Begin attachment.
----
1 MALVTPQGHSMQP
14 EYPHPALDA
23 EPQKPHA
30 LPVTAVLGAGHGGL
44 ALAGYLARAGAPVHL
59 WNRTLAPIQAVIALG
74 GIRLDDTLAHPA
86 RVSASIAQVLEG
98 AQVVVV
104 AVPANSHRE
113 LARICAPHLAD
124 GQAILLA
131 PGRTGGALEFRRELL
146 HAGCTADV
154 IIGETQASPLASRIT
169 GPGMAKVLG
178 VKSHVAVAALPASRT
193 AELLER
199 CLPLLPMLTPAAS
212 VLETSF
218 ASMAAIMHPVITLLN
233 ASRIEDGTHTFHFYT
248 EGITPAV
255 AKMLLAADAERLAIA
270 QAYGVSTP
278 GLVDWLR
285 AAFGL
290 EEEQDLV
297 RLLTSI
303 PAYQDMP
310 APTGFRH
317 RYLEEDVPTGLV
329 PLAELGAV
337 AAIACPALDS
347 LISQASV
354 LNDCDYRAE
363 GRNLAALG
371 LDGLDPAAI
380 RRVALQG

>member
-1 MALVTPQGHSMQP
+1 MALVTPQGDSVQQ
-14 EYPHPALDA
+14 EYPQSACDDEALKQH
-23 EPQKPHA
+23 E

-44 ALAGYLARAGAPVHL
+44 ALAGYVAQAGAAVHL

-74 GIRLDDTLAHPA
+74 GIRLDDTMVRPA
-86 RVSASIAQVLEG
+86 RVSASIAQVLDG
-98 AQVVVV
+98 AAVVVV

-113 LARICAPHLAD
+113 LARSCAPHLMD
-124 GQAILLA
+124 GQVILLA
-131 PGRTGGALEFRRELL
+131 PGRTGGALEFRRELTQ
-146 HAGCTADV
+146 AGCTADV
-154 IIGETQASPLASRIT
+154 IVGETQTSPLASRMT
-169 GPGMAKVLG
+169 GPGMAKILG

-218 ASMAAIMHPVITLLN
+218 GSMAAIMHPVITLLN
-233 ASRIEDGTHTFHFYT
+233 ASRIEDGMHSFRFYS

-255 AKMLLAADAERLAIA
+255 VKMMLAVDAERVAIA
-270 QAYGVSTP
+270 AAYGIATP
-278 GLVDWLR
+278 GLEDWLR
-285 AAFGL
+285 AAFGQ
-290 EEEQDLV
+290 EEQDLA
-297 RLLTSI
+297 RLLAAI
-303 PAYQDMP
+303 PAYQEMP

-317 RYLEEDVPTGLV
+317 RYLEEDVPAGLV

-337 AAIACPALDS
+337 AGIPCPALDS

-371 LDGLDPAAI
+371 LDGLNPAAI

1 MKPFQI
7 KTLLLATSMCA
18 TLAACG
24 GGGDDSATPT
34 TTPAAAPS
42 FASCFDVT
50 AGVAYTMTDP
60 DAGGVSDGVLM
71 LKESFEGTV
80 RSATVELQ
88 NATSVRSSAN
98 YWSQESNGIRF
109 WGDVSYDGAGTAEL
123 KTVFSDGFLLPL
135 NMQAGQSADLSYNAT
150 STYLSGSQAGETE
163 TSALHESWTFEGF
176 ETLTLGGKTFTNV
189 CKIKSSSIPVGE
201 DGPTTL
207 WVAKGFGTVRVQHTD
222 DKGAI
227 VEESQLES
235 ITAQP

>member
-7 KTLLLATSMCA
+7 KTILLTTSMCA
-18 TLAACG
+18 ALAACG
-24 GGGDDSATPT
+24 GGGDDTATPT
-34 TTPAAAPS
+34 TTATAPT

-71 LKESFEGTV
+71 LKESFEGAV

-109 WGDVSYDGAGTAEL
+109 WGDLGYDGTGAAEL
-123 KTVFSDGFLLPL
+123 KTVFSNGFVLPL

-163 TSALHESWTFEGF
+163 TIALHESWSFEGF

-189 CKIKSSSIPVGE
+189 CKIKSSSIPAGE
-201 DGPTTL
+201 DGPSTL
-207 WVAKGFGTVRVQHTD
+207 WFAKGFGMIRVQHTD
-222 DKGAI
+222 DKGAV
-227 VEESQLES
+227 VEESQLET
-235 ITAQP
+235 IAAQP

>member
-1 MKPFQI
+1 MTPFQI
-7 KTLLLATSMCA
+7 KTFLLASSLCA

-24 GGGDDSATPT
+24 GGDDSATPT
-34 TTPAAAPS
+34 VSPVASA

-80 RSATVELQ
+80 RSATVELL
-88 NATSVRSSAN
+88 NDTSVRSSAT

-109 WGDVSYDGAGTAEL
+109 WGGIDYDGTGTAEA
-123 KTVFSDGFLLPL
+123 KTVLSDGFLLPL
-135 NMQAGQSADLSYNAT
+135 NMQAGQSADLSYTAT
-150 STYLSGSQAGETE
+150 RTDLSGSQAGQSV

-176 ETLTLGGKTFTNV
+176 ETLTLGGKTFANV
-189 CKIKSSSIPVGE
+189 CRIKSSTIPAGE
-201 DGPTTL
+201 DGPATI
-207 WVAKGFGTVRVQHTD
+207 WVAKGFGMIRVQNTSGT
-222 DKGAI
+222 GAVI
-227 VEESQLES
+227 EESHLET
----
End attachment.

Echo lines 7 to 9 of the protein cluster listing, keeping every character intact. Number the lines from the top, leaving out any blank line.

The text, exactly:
74 GIRLDDTLAHPA
86 RVSASIAQVLEG
98 AQVVVV